Creating A Style Guide For Your Business Brand

Creating A Style Guide For Your Business Brand

Style guides set rules for visual and language-based content for your brand. These guides remain essential to articulating your brand well.

Creating A Style Guide For Your Business Brand 1 Overall a style guide will establish uniformity and help ensure that when you decide to outsource, companies are able to communicate a consistent brand message.

Overall a style guide will establish uniformity and help ensure that when you decide to outsource, companies are able to communicate a consistent brand message.

Visual Content

Visual content is what the public sees. Your logo, icons, and fonts make up your visual content. Using these items exclusively creates a harmonious look that keeps your brand recognizable.

The most well-known businesses have positive brand association with their visual content.  For example, the Apple franchise has created an unmistakable look with the signature forbidden fruit. 

Creating a recognizable design will help stand out among contenders, just like how the clean margins of Instagram’s emblematic camera logo allow individuals to identify the brand they love from a sea of other platforms.contribute on the front end.

Color Palette

Color and marketing have a long history. Many in depth studies dive in to how to choose colors for your specific business demand. 

Each color has a registered RGB, CMYK and HEX code assigned it. These different codes are required for different uses—RGB color codes display well on the web while CMYK colors  are used for print purposes. 

Figure out the corresponding codes across for each color in your palette to ensure the colors display correctly no matter the medium.

Logo + Iconography

The Nike swoosh logo is a perfect example of consistency in logo design. While Nike uses a single image to represent all of its branding, this technique is not a hard and fast rule for logo design. It all depends on your business. 

An alternative may be utilizing a primary logo and expounding on the look with different icons for specific target areas. Just be sure that the icons still connect with the main logo design.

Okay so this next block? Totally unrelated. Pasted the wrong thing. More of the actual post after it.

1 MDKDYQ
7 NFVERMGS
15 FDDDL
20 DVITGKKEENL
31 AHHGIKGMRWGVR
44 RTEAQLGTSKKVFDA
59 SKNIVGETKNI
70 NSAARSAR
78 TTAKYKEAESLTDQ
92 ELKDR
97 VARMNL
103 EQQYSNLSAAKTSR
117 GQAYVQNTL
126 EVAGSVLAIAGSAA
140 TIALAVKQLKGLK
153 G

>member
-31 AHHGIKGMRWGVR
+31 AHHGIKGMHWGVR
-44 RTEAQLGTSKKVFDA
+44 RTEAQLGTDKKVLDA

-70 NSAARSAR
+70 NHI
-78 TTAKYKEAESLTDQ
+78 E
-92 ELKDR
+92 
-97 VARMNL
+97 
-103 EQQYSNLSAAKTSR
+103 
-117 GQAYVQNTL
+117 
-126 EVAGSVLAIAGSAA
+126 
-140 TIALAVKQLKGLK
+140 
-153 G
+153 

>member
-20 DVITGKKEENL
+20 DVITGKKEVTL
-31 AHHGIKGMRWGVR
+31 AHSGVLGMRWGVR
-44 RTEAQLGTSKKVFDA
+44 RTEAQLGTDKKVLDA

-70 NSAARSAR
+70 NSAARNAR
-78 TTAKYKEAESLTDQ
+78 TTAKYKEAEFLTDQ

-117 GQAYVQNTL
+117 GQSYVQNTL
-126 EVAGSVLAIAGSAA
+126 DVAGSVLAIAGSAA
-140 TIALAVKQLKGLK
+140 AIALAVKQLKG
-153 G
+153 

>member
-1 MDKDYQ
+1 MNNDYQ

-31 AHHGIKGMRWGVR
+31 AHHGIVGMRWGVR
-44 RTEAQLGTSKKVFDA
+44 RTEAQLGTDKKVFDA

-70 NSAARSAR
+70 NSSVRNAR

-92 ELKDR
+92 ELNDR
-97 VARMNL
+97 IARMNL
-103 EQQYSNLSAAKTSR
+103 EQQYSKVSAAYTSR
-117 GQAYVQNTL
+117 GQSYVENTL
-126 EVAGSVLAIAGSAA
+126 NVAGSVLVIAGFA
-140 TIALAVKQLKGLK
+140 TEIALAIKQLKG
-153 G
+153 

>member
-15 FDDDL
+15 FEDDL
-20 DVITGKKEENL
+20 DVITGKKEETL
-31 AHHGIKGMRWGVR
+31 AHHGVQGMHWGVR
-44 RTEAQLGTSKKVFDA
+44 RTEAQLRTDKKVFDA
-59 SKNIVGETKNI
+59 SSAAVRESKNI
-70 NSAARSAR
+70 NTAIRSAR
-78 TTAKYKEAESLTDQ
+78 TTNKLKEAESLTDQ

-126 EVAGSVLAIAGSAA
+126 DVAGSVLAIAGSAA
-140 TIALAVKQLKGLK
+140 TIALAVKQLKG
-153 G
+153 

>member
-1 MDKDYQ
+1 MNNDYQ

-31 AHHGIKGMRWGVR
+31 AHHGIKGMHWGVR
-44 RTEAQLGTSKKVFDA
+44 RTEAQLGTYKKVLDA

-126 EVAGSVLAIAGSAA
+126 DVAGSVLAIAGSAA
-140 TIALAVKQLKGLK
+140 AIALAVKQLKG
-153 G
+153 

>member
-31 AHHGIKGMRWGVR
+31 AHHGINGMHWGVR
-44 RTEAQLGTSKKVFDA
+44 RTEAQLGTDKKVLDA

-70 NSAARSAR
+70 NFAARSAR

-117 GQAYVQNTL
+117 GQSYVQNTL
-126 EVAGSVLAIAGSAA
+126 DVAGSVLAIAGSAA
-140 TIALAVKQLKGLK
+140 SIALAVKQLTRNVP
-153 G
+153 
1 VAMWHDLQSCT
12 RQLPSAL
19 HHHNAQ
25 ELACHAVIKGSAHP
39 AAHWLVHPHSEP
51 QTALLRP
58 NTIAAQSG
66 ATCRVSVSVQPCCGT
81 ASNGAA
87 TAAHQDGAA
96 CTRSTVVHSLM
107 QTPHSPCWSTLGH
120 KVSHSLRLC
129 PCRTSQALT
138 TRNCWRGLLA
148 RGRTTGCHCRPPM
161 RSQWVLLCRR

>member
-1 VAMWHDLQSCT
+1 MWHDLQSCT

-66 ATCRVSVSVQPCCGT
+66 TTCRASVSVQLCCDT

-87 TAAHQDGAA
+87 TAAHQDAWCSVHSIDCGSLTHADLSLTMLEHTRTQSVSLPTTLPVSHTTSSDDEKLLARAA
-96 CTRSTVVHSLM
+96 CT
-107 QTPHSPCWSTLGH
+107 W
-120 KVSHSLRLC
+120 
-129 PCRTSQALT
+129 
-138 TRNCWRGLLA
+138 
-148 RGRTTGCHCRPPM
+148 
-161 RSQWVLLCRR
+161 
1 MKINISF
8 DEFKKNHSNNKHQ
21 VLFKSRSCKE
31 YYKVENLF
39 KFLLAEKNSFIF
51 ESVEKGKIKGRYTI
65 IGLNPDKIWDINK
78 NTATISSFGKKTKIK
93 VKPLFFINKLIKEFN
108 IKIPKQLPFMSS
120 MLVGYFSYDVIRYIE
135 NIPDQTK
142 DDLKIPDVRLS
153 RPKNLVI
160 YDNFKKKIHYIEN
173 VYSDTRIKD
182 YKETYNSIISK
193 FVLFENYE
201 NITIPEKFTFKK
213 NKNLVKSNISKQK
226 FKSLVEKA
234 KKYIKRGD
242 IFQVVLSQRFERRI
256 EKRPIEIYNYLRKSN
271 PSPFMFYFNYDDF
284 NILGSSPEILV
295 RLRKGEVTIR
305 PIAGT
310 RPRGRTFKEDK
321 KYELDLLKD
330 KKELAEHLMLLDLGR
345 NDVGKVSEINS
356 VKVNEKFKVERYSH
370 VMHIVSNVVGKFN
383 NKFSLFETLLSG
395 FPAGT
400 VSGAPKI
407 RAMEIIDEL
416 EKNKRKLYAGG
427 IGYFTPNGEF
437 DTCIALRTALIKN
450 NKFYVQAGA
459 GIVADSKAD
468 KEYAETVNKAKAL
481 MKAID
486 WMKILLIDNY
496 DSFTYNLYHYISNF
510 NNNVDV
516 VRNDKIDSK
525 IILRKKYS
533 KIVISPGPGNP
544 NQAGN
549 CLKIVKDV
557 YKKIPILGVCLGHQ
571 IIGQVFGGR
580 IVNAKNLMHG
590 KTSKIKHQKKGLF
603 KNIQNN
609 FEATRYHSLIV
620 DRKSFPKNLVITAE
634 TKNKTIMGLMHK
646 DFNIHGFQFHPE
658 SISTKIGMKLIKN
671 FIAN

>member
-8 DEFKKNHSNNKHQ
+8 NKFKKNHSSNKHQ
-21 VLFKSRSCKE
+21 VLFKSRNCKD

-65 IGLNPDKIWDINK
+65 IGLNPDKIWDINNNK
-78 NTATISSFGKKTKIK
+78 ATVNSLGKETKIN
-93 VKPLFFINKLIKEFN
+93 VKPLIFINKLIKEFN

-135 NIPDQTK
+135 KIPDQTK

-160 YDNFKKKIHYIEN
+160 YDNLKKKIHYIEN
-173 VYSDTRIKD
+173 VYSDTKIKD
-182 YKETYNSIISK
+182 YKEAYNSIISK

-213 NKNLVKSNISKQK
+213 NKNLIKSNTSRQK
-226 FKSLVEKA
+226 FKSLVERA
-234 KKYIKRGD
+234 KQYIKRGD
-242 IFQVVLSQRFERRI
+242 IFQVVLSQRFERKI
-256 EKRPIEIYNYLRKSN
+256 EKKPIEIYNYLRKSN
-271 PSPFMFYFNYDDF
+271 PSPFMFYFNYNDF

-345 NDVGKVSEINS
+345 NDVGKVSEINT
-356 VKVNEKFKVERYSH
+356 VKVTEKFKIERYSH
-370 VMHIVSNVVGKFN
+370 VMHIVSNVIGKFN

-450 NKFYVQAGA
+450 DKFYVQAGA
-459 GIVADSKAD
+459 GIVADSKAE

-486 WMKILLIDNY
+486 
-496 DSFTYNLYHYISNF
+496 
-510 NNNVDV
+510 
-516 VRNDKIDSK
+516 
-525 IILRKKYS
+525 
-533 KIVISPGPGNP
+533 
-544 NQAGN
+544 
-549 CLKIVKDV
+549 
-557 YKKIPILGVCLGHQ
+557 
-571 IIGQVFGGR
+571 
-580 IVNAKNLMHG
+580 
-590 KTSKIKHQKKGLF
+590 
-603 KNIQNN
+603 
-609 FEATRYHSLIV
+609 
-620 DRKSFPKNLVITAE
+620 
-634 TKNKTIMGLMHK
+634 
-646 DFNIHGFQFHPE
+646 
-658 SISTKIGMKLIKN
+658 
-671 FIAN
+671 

For example, the Google Places icon is different from the brand logo, yet the style and color palette remain cohesive to the visual branding rules of Google as a whole. The Google Places icon successfully ingrates innovative design while maintaining the brand integrity.

Typography uses text in creative ways that contribute to design. 

Font + Typography

Typography uses text in creative ways that contribute to design. 

A classic example of typography is Coca-Cola. The red, scripted font is actually a trademarked style. Even if the words “Coca-Cola” are not written, the typography is identifiable.

Choose key fonts for your style guide. Have enough to be able to differentiate headlines from standard text, but limit yourself to two or three fonts so as not to confuse the public.

 Visual style guides set requirements for everything associated with your brand. Find examples of style guides  here. 

Brand Language 

Language refers to the messages and key words behind your brand. Focusing on the brand language in your style guide is just as important as the visual components. Don’t neglect this element of the style guide. Ultimately, this language plays a vital role in who you are as a business as it helps set the tone and personality for your brand.

Brand Mission

To effectively tailor the brand language, your brand mission must be identified. The brand mission does more than state what you do. It identifies how you want to influence and interact with your consumers. Brand mission statements typically appeal to emotion and evoke deeper meaning in order to develop a voice that engages and resonates well with audiences. 

Key Characteristics

Identify three key characteristics of your business. Carefully choose your main identifiers. Let these descriptions be the words you want consumers to think of when they engage with your brand—from your written messages to your visual designs.

Allow these key characteristics to act as an anchor that will help you maintain consistency in the way you present your brand.

Brand Language Examples

The real magic of Disney is how it has developed a brand that connects with each person who comes into contact with the franchise.

Disney has gone through extreme measures to support the claim that it is the happiest place on earth. The Disney experience trickles down to every part of the consumer’s engagement experience.

Slogans are great tools for effective brand languaging. Gieco’s “15 minutes could save you 15%” message was so well-communicated that the company was able to set itself apart in the insurance field. 

Visual branding distinguishes you from the crowd by helping consumers remember who you are. Brand language develops a connection that builds trust and inspires loyalty. 

For smaller businesses, a style guide fills a huge void. While many companies outsource a variety of their brand projects, it’s important to keep a clear and consistent look and message when you receive the final product. 

Pro-Tip: Specificity is king when it comes to making a style guide. You have to be specific and clear in your style guide so that all your content is uniform and looks like it all came from the same place, even if many different hands were involved. 

The experts at BreveCo understand the importance of adhering to a style guide. We are ready to work with you and create brand collateral that will communicate a uniform style for your specific needs.